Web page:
</View>
  );
}
const styles = StyleSheet.create({
  container: {
    flex: 1,
    backgroundColor: "#fff",
    alignItems: "center",
    justifyContent: "center",
  },
});

React like other Javascript frameworks (Angular, VueJS) works with components (read more about Javascript components here). We have what looks like HTML. Actually this is JSX, a syntax for embedding XML within JavaScript. I will talk about his in an other post, but you can still learn more about it here. We also have CSS we apply to the JSX.

Before making our HTTP call we’ll need to dig into the lifecycle of a React component.

React Lifecycle Component

ReactJs lifecycle phases and methods. From this post : ReactJs component lifecycle methods — A deep dive

For this chapter we’ll focus on the Initialization & Mounting steps:

  • 1st : React will set props & states. Props are kind of like @Input in Angular. You pass props from a component to its child, and get them this way :
constructor(props: any) {
  this.state = { isLoading: true};
}

States are used to store data for your current component to do so you’ll have to use this.setState().

  • 2nd : componentWillMount() I’m pretty sure you understand that every Javascript line you insert in this method will be execute before React render the JSX page.
  • 3rd : render() method will display the JSX content of your component. You can add conditions to display a JSX content or an other (we’ll see that later) that’s why you want to wrap your JSX in this method.
  • 4th : at last componentDidMount(), same as 2nd, every line of code inside this method will be executed once you component mounted (after the render).

So first of all, let’s make our class looking more like a React Component. Let’s modify our App.tsx :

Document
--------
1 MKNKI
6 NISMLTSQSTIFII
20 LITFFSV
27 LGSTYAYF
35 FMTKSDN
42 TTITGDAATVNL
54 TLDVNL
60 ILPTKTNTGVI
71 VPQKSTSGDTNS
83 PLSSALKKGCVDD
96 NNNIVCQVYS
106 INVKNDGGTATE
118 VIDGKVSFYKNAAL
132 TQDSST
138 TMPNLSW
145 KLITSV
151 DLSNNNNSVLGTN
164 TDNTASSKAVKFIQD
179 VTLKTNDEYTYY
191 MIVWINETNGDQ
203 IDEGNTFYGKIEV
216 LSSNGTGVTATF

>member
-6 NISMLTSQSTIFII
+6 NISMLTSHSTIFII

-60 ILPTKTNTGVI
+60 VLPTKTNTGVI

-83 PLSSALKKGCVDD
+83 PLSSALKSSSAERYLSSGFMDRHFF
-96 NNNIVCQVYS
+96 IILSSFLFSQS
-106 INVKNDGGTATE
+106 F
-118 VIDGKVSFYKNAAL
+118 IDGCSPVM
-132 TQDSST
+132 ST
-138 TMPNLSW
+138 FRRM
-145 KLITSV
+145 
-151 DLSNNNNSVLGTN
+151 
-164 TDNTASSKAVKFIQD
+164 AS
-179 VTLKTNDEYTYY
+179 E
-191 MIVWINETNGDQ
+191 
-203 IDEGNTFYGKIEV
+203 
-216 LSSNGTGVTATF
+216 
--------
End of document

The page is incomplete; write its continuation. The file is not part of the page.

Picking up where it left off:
export default class App extends React.Component<IMyComponentProps, IMyComponentState> {
 
}

Because we’re using Typescript we need to declare how our prop & state objects look like. So above the declaration of our class we’ll add this :

interface IMyComponentProps {} // we don’t use props for this case.
interface IMyComponentState {
  isLoading: boolean;
  dataSource?: string;
}

Now let’s add our constructor(executed before render()) which is similar to componentWillMount() method and for some obscur reason (react developers know why) we’ll use constructor instead of the other one. I leave you this StackOverflow response here.

constructor(props: any) {
 super(props); // <-- this
 this.state = { isLoading: true};
}

It’s useless to inherit props from parent right now because we are at the root of our application, but seems to be a good practice so we’ll leave it here. In our constructor we set a state value to true, this will be used in our render to display the loading screen waiting for the HTTP response.

render(){
  if(this.state.isLoading){
    return(
      <View style={{flex: 1, padding: 20}}>
        <ActivityIndicator/>
      </View>
    )
  }

  return (
    <View style={styles.container}>
      <Text>{this.state.dataSource}</Text>
    </View>
  );
}

So this is how our render()looks like, until we receive our HTTP response we’ll display a loading element <ActivityIndicator/>. To be able to use it, we need to import this element from React Native :

import { StyleSheet, Text, View, ActivityIndicator } from "react-native";